Weight Loss in a Week
From the guy who lost seven pounds in his first week of dieting to the person who lost 265 pounds in a year, the internet is full of spectacular & sometimes true weight reduction transformations.
If they can, you can, right? No. Some people can drop five pounds in the first few weeks or months of dieting, but for many, that is harmful & unattainable.
According to David Creel, Ph.D., R.D., a psychologist and registered dietitian in Cleveland Clinic's Bariatric & Metabolic Institute, the more weight you start with, the more you can drop, especially in the beginning.
Some of this is simple math, but the main issue is that your body is fiercely protective of the weight you currently have, so the longer you diet.
The tougher it might be to see the scale move. Why: As we lose weight, our metabolism—our body's fat-burning furnace—slows down, burning fewer calories.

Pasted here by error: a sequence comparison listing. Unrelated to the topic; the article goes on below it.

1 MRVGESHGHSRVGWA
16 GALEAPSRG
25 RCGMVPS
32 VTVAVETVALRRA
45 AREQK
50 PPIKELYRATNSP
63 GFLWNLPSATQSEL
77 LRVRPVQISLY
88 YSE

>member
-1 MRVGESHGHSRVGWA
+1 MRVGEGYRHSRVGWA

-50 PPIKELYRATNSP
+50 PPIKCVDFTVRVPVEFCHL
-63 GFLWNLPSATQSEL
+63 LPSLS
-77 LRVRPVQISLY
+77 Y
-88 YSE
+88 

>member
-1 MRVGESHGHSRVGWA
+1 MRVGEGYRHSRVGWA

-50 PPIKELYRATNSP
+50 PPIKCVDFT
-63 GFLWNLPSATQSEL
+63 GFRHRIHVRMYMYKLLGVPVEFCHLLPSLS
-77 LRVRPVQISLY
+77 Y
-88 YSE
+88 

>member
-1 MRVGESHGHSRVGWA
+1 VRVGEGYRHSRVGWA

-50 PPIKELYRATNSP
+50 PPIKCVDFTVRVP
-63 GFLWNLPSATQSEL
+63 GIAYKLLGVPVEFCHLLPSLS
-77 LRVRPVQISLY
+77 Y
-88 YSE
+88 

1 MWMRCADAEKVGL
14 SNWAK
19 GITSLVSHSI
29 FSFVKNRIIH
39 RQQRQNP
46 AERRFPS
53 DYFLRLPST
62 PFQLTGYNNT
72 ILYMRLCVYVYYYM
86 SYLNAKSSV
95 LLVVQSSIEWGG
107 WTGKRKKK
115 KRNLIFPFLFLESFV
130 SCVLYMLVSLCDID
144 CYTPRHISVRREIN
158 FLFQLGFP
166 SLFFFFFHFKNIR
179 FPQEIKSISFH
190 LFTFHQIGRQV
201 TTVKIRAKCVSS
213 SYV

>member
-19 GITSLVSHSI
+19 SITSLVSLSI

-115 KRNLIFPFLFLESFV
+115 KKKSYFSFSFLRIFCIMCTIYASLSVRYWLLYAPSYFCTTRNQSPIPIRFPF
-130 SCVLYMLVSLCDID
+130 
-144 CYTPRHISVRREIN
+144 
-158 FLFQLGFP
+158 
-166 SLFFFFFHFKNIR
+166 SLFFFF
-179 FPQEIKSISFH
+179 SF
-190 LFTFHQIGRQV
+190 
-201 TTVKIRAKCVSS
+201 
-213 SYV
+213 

Dr. Creel compares it to removing a backpack. “Everything takes less energy—breathing, walking, everything.”
The less you weigh, the more your body will cling to the weight you have, making it difficult to drop.
“Unfortunately, our brain doesn't have a scale indicating, when you reach to a healthy weight, we'll cease all this compensation,” he says.
“No.” Even though everyone wants to know how much weight they can lose in a week—& everyone wants a huge number—the answer isn't always clear.
Weekly weight loss is attainable & practical, as shown below. First off, trying to figure out how much weight you can drop in a week is risky.
Dr. Creel believes wrestlers, boxers, & athletes who must make weight typically dehydrate. “You can see folks who maybe shed 20 pounds in a week intentionally—but it's really risky.”
Extreme diets don't work long-term, even if you drop 10 pounds quickly. Dr. Creel believes such low-calorie diets will dehydrate you, so whatever weight you lose is likely water weight (which doesn't count).
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